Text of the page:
5 Companies That Had A Rough Week
The Week Ending Feb. 24
Topping this week's roundup of companies that had a rough week is Yahoo, which was forced to agree to a lower acquisition price from Verizon following Yahoo's disclosures of massive security breaches in 2013 and 2014.
Also making the list this week were Hewlett Packard Enterprise, for a steep sales decline in its fiscal 2017 first quarter; Juniper Networks partners and customers, who were left to wonder if they would be impacted by a faulty component; Internet service company Cloudflare for a serious data leak; and Google for a problem with its Google Account engine.
Not everyone in the IT industry was having a rough go of it this week. For a rundown of companies that made smart decisions, executed savvy strategic moves or just had good luck, check out this week's Five Companies That Came To Win roundup.
Yahoo Agrees To Discounted Acquisition Price From Verizon
Yahoo, already dealing with the fallout from several major security breaches, agreed this week to be acquired by Verizon for $350 million less than the $4.83 billion price tag the two companies agreed to last July.
The agreement shaves the acquisition price tag to $4.48 billion.
After the initial acquisition agreement last year, Yahoo disclosed that it had been the victim of security breaches in 2013 and 2014 that compromised hundreds of millions of user accounts. That led Verizon to renegotiate the price of the acquisition, which the companies now expect to complete in the second quarter.
HPE Reports 10 Percent Slide In First-Quarter Sales
Hewlett Packard Enterprise took a significant hit to the top line in its first fiscal quarter, which ended Jan. 31, reporting a 10 percent plunge in revenue to $11.4 billion, compared with $12.7 billion in the same quarter a year earlier.
The results fell far below Wall Street analysts' consensus expectations of $12.07 billion. The results included a 12 percent decline in the company's Enterprise Group sales to $6.32 billion, fueled by a 12 percent decline in server sales and a 13 percent drop in storage system sales.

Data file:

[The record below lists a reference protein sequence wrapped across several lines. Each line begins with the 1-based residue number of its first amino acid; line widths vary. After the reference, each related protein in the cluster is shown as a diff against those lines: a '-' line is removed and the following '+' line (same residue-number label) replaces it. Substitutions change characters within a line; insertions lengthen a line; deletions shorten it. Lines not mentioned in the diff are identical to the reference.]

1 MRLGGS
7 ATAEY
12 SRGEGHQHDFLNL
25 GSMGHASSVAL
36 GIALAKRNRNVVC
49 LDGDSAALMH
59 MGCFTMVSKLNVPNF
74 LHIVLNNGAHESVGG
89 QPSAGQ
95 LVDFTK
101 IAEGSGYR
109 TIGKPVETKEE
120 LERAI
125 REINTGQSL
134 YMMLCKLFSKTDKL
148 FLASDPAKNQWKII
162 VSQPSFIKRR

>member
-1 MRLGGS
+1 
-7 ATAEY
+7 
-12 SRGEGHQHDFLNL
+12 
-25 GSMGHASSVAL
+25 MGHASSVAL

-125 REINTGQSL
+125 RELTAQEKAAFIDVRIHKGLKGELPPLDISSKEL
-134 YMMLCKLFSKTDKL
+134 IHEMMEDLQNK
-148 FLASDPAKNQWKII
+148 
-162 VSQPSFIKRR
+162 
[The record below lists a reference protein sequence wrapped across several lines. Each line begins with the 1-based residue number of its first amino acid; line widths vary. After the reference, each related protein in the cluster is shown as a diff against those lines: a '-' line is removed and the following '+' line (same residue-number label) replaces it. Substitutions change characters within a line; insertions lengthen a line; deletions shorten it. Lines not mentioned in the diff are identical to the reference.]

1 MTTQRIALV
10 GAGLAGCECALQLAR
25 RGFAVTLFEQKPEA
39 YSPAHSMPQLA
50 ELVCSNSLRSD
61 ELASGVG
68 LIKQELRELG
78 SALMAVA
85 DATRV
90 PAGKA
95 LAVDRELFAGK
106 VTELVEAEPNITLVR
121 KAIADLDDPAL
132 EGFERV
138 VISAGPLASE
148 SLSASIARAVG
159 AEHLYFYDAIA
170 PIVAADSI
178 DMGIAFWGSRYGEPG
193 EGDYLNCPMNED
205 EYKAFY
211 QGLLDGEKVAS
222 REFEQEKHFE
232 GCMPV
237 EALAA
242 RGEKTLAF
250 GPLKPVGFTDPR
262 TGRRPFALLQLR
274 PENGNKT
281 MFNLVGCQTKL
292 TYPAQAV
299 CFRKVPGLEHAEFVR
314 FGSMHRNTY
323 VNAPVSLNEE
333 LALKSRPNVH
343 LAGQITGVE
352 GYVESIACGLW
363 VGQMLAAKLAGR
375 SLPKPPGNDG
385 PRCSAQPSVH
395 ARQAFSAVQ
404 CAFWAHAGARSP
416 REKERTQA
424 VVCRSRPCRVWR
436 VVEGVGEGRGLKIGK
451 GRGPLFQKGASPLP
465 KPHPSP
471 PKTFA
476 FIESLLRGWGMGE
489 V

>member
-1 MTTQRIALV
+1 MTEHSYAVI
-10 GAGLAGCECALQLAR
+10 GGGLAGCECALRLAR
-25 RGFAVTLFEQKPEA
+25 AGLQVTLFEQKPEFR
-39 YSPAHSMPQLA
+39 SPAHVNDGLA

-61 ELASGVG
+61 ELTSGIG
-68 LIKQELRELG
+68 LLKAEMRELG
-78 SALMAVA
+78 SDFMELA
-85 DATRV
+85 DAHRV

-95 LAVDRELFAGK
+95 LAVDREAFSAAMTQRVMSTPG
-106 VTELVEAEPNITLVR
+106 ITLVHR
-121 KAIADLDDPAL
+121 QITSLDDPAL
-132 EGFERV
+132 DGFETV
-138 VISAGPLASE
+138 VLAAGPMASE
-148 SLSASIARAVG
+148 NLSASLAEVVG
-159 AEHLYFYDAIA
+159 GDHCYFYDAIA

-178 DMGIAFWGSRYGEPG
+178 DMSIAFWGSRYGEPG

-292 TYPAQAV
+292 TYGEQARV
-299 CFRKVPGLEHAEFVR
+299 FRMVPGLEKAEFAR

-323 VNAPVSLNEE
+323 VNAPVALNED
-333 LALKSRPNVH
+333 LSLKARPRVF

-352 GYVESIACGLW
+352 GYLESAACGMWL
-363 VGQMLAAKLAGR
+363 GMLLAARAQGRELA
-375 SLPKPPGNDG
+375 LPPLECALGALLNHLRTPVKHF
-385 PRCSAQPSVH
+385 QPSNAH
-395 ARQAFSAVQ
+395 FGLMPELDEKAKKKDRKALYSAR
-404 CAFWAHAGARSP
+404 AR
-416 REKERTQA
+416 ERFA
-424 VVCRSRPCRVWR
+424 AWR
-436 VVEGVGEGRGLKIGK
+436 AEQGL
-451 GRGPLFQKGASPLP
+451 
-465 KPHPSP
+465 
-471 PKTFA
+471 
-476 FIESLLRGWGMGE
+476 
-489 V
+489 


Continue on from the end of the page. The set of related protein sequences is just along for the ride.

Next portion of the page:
The results sent HPE's stock plunging more than 8 percent Friday morning. It recovered a little but ended Friday down nearly 7 percent.
Juniper Leaves Partners In The Dark Regarding Faulty Component Replacement Plan
It was a frustrating week for Juniper Networks partners and their customers as the vendor remained silent on its plans to fix several affected product lines that contain a faulty clock signal component that causes systems to eventually fail.
Last week, the company acknowledged that the faulty component problem impacted a "limited set" of the company's product lines and the vendor was working directly with affected customers.
Several partners told CRN that they were keeping their fingers crossed that the vendor's silence this week confirmed that the problem was not widespread and solution providers might not need to intervene. But some partners said a phone call or even just an alert explaining what's happening would be welcome.
Cloudflare Scrambles To Clean Up After Major Data Leakage Incident
Cloudflare, the company that provides content delivery, web performance and Internet security services for more than 5.5 million websites, warned its customers this week that a recently fixed software bug exposed sensitive information, according to multiple published reports.
In a blog post, Cloudflare CTO John Graham-Cumming described the bug as "serious because the leaked memory could contain private information and because it had been cached by search engines." The greatest period of impact was between Feb. 13 and 18.
Graham-Cunningham said three minor Cloudflare features using the same HTML parser chain that was causing the memory leakage was turned off once the problem was discovered. A cross-functional team of staffers in the company's San Francisco and London offices then worked 24 hours a day to identify the cause.
The leaked information included passwords, cookies and tokens used to authenticate users, according to an Ars Technica story. A Fortune story quoted the Google researcher who originally discovered the problem as saying the leaked information included private messages from dating sites, online password manager data, frames from adult video sites, and hotel bookings.
Google Wrestles With Mysterious Service Issue That Signs Out Users
Cloudflare wasn't the only company working through system failures this week. On Thursday, Google found itself trying to identify the cause of a problem that signed some users out of their Gmail accounts, according to a story on The Register.
Google later said the incidents were caused by a problem with the Google Account engine, according to a PCWorld story. That report said that Google Wi-Fi mesh routers and Google's OnHub routers were also affected.